Most early Westmoreland houses were essentially square or rectangular in shape, although Queen Anne types tend to have more irregular footprints. Similarly, again excepting QueenAnne, roofs were typically hipped or gabled with broad overhangs. Most were clad originally in wooden shingles and gradually replaced with composition shingles.
Architectural styles changed following World War I in Houston and elsewhere, and the second and last major campaign of single family home construction in the Period of Significance. Houses were less likely to adhere to bungalow precedents and more often followed the variety of 20th century revival styles of the day. Such Colonial Revival, Mediterranean Revival, and Jacobethan Revival houses were two stories in height, but front porches were removed. Brick veneer or stucco replaced clapboard siding, and cast stone ornamentation appeared. Two of Westmoreland's earliest apartment houses, both in the Jacobethan Revival style and Contributing to the district, were constructed at that time.
A major characteristic of Westmoreland houses are glass front doors with transom and sidelights. There are many variants of that feature found - glass could be beveled or leaded (less commonly stained), and sometimes with a single sidelight. Windows frequently had a single-pane lower sash and complex, divided light upper sashes, particularly on the entrance fronts. Wooden siding, clapboard, and novelty siding such as washboard siding covered the body of houses, while ornamental shingles of varying shapes were found in gables.
Many houses had large entrance halls, frequently off center, containing a staircase with Colonial or Craftsman motif balustrades. Plans tended to be open, following front the entrance hall into the living room into the dining room. The now-moved Staiti House began on a more compartmentalized plan, but, with changing fashions, it was opened up before 1920 - other house may have been similarly modified. Kitchens, sometimes with butler's pantry, were enclosed downstairs, as were the typical two to four bedrooms and single bath upstairs.
Many early Westmoreland house had stables (garages after 1910) or garages with staff quarters above on the rear property line. These sometimes emulated the architecture, materials and detailing of the main house. Often they were much simplified.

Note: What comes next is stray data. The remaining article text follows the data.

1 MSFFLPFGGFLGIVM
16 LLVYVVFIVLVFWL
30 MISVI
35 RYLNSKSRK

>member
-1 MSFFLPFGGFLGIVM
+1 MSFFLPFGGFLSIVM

The decades of the 1950s through the 1980s brought many changes to the neighborhood. Approximately 42 single family houses in the district were demolished and multi-family housing was built on 27 one to half-a-dozen of the original home sites. These were generally two stories in height, contemporary in design and sometimes disrespectful of the scale and vegetation of the neighborhood. Setbacks were adhered to, however. In the past decade, as the neighborhood rebounded, more sympathetic townhouse construction has occurred, taking into consideration the materials, massing and architectural vocabulary of Contributing member of the district and providing more sympathetic landscaping.
The preceding history was excerpted from the nomination of Westmoreland for the National Register. The complete narrative may be accessed or downloaded in Word format here.
Information assembled about the Westmoreland neighborhood in support of its application for designation as a historic district is archived at the Houston Metropolitan Research Center. Information online about the contents of the collection and how to access it can be found at the Center's Westmoreland Historic District Collection Page
The Westmoreland neighborhood was a new subdivision in 1902. The original sales brochure touted its unique attributes and contained a map showing all the original lots as laid out by the developer. The map also clearly shows the unusual intersections with the city grid on the east side of the neighborhood prior to the construction of the 527 Spur. Those intersections can still be seen in a 1942 map of the area, taken from a larger City Planning commission map.